Security Fix Live
Friday, July 18, 2008; 11:00 AM
Security Fix blogger Brian Krebs was online Friday, July 18, at 11 a.m. ET to answer your questions about the latest computer security threats and offer ways to protect your personal information.
The transcript follows.
Brian Krebs: Good morning, Happy Friday, and thanks again dear Security Fix readers for stopping by for another Security Fix Live. I am late in getting started, so I'll dive right in. Please be kind: remember to include as much information as you can about your setup, installed software, error messages, that sort of thing. It helps me immeasurably in finding the most accurate answer to your question.
Naperville, Ill.: Brian,
I have a web page. The other day I tried to upgrade my web page by installing a new software that creates web pages. It seems that the new software changed the configuration of my computer that now I cannot open my web page. I can access the web page from any other computer except the one with the new software.
When I try to get access, I get this message: Waiting for res://ieframe.dll/dnserror.htm
I have installed the new software with no result. I tried to reset the computer to a date prior to the installation of the new software with no result. Any suggestion how to undo the damage?
Brian Krebs: I'm going to guess that your HTML editing software is not compatible with a patch that Microsoft issued earlier this month to fix a fundamental problem in the domain name service (DNS) built into Windows.
That patch was found to cause internet connection problems for users of Zone Alarm firewall products. ZoneAlarm has shipped an update that fixes the problem, but the Microsoft patch changes things at such an important level of the operating system that it's safe to assume that other software -- possibly your HTML editing software -- may also be prevented from working because of it.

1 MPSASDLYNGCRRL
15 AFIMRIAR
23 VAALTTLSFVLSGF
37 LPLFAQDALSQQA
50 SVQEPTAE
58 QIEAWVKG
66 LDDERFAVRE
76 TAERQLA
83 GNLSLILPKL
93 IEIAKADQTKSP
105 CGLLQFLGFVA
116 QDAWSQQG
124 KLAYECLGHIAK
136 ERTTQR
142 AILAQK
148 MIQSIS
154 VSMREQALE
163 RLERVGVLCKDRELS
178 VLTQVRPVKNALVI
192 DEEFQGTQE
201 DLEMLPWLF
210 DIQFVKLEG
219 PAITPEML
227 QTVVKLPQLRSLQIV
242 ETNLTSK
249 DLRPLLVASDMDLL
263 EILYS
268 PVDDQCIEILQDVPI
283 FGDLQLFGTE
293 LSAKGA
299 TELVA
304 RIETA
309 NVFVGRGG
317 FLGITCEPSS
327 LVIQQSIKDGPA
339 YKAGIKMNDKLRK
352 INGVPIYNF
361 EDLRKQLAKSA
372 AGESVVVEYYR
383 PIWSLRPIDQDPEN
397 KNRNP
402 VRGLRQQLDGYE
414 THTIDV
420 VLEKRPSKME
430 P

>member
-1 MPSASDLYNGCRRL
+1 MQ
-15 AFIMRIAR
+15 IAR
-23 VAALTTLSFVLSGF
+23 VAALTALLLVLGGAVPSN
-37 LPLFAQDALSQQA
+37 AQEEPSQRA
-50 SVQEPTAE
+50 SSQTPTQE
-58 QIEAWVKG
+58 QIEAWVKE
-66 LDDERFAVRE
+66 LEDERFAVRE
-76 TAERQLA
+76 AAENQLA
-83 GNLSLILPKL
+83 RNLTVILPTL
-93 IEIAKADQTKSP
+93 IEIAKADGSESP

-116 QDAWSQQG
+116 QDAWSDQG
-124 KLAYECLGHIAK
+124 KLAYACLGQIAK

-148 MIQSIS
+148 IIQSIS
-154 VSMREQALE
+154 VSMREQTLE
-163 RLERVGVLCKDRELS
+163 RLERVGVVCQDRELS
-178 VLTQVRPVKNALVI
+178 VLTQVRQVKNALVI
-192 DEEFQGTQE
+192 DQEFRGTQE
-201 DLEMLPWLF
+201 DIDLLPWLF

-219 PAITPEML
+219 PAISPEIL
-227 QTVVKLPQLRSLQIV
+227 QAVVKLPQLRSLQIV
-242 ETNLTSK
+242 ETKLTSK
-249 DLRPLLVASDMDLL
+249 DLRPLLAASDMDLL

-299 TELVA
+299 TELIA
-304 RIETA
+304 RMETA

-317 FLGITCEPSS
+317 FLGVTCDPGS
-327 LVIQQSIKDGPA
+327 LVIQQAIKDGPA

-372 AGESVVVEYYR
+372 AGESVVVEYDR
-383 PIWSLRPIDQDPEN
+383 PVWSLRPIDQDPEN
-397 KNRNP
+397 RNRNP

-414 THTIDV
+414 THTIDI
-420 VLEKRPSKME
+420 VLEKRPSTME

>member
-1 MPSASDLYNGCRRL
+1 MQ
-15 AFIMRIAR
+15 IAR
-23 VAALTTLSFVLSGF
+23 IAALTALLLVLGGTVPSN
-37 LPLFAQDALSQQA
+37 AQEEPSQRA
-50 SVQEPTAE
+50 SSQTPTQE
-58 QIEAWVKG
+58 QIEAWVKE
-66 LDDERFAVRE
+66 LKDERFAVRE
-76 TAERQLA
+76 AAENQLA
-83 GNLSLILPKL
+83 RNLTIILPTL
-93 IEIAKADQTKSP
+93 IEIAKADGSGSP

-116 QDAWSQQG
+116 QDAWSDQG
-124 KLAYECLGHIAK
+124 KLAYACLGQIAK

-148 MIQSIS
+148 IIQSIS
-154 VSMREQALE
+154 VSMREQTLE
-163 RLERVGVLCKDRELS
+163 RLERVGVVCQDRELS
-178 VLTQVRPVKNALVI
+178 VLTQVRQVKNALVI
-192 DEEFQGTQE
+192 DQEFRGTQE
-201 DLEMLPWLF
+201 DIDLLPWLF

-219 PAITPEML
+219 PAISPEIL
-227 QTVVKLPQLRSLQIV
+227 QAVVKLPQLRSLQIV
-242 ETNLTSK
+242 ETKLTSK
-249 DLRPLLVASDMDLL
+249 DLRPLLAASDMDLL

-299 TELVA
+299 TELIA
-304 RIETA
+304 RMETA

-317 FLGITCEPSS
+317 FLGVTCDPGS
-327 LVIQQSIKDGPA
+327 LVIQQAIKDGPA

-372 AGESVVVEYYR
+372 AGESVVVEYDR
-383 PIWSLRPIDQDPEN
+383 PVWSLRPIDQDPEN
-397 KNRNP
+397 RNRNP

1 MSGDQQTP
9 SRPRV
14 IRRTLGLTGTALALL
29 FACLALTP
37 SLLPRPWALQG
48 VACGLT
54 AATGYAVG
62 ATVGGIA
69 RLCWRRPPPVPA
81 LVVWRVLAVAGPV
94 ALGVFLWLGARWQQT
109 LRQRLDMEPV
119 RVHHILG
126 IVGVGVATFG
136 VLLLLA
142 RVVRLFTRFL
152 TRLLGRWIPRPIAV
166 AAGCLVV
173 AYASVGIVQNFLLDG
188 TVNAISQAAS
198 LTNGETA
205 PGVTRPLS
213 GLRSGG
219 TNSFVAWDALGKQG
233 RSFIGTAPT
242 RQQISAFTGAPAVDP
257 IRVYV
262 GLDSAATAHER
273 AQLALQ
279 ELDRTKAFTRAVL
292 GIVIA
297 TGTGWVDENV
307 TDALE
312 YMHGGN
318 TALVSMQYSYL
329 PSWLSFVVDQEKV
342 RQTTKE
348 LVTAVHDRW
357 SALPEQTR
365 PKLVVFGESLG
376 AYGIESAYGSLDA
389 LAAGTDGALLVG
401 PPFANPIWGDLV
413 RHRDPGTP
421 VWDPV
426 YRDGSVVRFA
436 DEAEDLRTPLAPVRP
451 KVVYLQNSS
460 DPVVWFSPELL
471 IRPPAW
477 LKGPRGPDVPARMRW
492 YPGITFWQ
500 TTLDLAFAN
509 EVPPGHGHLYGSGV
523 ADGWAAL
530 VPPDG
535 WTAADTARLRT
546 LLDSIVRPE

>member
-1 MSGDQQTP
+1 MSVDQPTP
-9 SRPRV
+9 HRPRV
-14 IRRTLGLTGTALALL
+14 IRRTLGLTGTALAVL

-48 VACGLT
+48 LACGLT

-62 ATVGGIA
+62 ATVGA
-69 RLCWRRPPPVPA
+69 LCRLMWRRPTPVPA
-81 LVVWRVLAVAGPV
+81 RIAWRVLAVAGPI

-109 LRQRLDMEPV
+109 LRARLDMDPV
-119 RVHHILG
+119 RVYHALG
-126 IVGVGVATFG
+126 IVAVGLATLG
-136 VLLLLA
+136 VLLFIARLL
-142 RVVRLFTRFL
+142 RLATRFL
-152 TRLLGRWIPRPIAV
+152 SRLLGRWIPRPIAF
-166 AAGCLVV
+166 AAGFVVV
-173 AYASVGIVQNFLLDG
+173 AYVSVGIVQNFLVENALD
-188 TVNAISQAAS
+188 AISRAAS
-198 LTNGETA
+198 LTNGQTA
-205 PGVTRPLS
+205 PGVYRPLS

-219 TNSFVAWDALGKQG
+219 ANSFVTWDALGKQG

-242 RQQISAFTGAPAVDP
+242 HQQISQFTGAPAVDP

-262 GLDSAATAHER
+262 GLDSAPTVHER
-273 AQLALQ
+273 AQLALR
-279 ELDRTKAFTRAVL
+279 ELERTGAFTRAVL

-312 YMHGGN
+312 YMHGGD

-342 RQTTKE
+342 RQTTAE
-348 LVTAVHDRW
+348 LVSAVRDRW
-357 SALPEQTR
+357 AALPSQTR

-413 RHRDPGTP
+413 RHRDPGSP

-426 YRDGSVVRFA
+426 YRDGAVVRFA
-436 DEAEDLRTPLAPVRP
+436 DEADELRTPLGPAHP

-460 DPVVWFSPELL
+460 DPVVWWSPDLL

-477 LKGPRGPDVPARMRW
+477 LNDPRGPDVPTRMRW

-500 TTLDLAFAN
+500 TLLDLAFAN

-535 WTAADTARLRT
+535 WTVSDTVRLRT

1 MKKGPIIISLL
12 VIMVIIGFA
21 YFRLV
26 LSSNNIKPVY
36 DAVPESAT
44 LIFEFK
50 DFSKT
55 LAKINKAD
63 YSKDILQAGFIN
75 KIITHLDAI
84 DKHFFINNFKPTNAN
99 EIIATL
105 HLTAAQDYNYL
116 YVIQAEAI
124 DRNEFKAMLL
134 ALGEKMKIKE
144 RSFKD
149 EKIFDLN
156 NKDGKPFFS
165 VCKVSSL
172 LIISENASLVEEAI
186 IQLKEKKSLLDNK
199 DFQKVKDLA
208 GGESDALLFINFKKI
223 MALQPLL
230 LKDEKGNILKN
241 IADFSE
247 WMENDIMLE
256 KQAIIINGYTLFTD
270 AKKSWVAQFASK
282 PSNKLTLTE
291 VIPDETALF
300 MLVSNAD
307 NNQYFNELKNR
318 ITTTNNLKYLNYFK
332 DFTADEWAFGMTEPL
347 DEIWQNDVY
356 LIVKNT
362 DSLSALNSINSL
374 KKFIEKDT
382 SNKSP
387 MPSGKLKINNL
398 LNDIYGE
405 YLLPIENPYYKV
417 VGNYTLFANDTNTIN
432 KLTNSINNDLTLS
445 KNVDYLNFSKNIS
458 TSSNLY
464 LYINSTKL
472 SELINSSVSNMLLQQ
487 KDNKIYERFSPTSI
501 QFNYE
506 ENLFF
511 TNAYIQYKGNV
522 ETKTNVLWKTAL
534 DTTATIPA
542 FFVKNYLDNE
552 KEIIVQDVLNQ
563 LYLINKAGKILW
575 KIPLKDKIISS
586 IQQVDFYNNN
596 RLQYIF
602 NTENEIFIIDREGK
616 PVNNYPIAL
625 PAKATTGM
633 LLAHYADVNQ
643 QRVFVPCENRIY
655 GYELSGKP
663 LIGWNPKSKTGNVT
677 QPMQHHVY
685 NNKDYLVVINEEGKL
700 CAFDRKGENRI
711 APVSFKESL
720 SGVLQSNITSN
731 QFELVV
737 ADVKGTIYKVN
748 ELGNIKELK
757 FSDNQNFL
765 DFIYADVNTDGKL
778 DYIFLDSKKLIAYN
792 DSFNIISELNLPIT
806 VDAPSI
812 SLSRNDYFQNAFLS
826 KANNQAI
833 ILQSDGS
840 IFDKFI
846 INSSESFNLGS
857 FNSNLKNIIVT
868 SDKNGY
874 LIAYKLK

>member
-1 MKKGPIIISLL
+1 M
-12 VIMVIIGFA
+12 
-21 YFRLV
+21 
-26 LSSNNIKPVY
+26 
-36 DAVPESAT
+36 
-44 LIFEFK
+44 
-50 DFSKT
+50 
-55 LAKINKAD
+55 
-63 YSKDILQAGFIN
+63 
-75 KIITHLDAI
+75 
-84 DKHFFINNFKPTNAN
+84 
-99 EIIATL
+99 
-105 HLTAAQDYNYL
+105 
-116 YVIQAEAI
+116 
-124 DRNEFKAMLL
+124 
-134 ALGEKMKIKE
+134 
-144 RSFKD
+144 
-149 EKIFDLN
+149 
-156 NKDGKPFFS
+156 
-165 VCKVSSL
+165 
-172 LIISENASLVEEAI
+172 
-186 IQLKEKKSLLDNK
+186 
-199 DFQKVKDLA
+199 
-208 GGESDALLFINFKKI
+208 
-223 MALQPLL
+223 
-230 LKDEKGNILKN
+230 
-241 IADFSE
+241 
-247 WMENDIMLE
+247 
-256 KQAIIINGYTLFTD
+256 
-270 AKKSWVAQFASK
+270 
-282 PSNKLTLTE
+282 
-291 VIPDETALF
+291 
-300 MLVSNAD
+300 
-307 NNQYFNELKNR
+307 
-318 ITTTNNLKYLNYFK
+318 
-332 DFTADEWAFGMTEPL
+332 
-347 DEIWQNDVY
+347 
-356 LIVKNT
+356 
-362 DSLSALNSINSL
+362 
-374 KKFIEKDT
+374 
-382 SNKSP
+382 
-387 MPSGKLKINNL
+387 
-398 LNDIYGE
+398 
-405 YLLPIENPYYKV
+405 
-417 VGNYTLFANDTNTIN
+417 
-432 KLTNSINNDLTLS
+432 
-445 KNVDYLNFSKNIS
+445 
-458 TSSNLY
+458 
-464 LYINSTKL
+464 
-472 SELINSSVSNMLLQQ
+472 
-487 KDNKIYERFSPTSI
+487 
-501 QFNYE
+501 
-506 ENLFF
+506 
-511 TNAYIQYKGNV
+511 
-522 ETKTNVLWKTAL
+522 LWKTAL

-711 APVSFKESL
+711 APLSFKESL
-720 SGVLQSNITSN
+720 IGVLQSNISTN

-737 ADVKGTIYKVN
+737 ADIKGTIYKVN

There's one way to find out for sure: Open up Control Panel, Add/Remove Programs, and make sure the box next to "Show Updates" is checked. Then scroll down the list and look for an update called KB951748. If you see it, uninstall it, reboot, and then restart your HTML editing software to see if it works. If it does, you have found the problem.
Leaving the Microsoft patch uninstalled is probably not a smart long-term option, so you should consider visiting the site of the company that makes the software to see if has an update that fixes the compatibility problem? Failing that, maybe ask them if they are aware of the issue and can suggest an alternative workaround?
Best of luck, and please circle back to let me know if this fixed your problem.
Long Island City, N.Y.: I run Norton 360 on my Windows Vista computer. Sometimes when I try to run live update the program freezes and continues not to respond no matter how long I wait or what I do. The Task Manager will not allow me to end the process. In the end I have to restart the computer to get rid of it.
At other times, when I try to check for updates, I get a message that Live Update is already running. But if I run Live Update later, it will download any available update. I find it strange that the update was not downloaded when Live Update ran automatically earlier.
Both of the above occur when I try to check for updates shortly after turning on the computer. I spend a long time on-line every day, so like to check for updates at the beginning of each session But these situations tend to prevent me from doing this. Although they only occur occasionally.